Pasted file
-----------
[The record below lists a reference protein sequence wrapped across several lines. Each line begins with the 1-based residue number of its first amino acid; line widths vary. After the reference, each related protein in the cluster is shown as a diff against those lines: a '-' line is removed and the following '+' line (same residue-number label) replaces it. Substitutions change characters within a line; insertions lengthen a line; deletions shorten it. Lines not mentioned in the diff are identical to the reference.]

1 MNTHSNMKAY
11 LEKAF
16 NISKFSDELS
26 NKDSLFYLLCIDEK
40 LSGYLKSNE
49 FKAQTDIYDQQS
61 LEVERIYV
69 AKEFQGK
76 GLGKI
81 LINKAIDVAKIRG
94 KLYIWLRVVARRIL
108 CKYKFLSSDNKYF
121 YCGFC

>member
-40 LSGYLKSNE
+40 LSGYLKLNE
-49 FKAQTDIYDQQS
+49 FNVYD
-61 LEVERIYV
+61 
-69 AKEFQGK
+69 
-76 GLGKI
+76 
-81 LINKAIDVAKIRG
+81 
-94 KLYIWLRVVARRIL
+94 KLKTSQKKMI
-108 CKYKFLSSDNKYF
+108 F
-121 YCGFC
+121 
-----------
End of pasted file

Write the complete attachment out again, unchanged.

[The record below lists a reference protein sequence wrapped across several lines. Each line begins with the 1-based residue number of its first amino acid; line widths vary. After the reference, each related protein in the cluster is shown as a diff against those lines: a '-' line is removed and the following '+' line (same residue-number label) replaces it. Substitutions change characters within a line; insertions lengthen a line; deletions shorten it. Lines not mentioned in the diff are identical to the reference.]

1 MNTHSNMKAY
11 LEKAF
16 NISKFSDELS
26 NKDSLFYLLCIDEK
40 LSGYLKSNE
49 FKAQTDIYDQQS
61 LEVERIYV
69 AKEFQGK
76 GLGKI
81 LINKAIDVAKIRG
94 KLYIWLRVVARRIL
108 CKYKFLSSDNKYF
121 YCGFC

>member
-40 LSGYLKSNE
+40 LSGYLKLNE
-49 FKAQTDIYDQQS
+49 FNVYD
-61 LEVERIYV
+61 
-69 AKEFQGK
+69 
-76 GLGKI
+76 
-81 LINKAIDVAKIRG
+81 
-94 KLYIWLRVVARRIL
+94 KLKTSQKKMI
-108 CKYKFLSSDNKYF
+108 F
-121 YCGFC
+121 